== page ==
Arthur Hulnick

Most scholars who have written about intelligence have concluded that failure is inevitable, but Erik Dahl has taken a different, ground-breaking approach. He outlines, in this very readable book, ways to make intelligence successful and avoid surprise. This is a work that many readers will find useful and should be on the bookshelf of every intelligence analyst.

Jack Levy

Building on in-depth historical studies of American intelligence failures and successes spanning seven decades, and on his own invaluable experience as a career intelligence officer, Erik Dahl provides a new answer to the old question of when and why intelligence fails. Emphasizing the importance of specific, actionable intelligence, Dahl explains the mistakes of the past and suggests how they might be avoided in the future. Intelligence and Surprise Attack is a fascinating study of both conventional and terrorist surprise attack, and essential reading for all serious students of the theory and practice of intelligence.

From the Publisher

"Erik Dahl's Intelligence and Surprise Attack reflects the experience of a practitioner and the rigor of a scholar. It is a serious work that deserves attention in the world of ideas and the world of action." -- Thomas G. Mahnken, Jerome Levy Chair of Economic Geography and National Security, US Naval War College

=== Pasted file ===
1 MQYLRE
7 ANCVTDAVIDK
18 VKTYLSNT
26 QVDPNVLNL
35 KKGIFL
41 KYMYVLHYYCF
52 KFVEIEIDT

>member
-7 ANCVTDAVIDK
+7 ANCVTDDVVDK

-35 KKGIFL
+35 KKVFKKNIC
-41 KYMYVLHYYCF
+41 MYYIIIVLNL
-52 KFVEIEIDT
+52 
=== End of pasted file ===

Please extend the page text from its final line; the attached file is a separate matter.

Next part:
"In this important book, Dahl advances the study of surprise attack by looking at intelligence successes as well as failures, stressing the value of warnings that are precise enough to merit action, and reminding us that warnings will influence only those who are prepared to heed them. The theory is developed very well and the case-studies are exemplary." -- Robert Jervis, Adlai E. Stevenson Professor of Political Science, Columbia University

"Building on in-depth historical studies of American intelligence failures and successes spanning seven decades, and on his own invaluable experience as a career intelligence officer, Erik Dahl provides a new answer to the old question of when and why intelligence fails. Emphasizing the importance of specific, actionable intelligence, Dahl explains the mistakes of the past and suggests how they might be avoided in the future. Intelligence and Surprise Attack is a fascinating study of both conventional and terrorist surprise attack, and essential reading for all serious students of the theory and practice of intelligence." -- Jack Levy, Board of Governors' Professor, Rutgers University

"Erik Dahl combines a practitioner's experience in the intelligence field with an academic's theoretical sensibility in an astute comparative analysis that places our inability to prevent the 9/11 surprise attacks in historical perspective. His book is a worthy addition to the literature on intelligence failures." -- Martha Crenshaw, senior fellow, Center for International Security and Cooperation (CISAC), Stanford University

"Most scholars who have written about intelligence have concluded that failure is inevitable, but Erik Dahl has taken a different, ground-breaking approach. He outlines, in this very readable book, ways to make intelligence successful and avoid surprise. This is a work that many readers will find useful and should be on the bookshelf of every intelligence analyst." -- Arthur Hulnick, Associate Professor of International Relations, Boston University

Martha Crenshaw

Erik Dahl combines a practitioner's experience in the intelligence field with an academic's theoretical sensibility in an astute comparative analysis that places our inability to prevent the 9/11 surprise attacks in historical perspective. His book is a worthy addition to the literature on intelligence failures.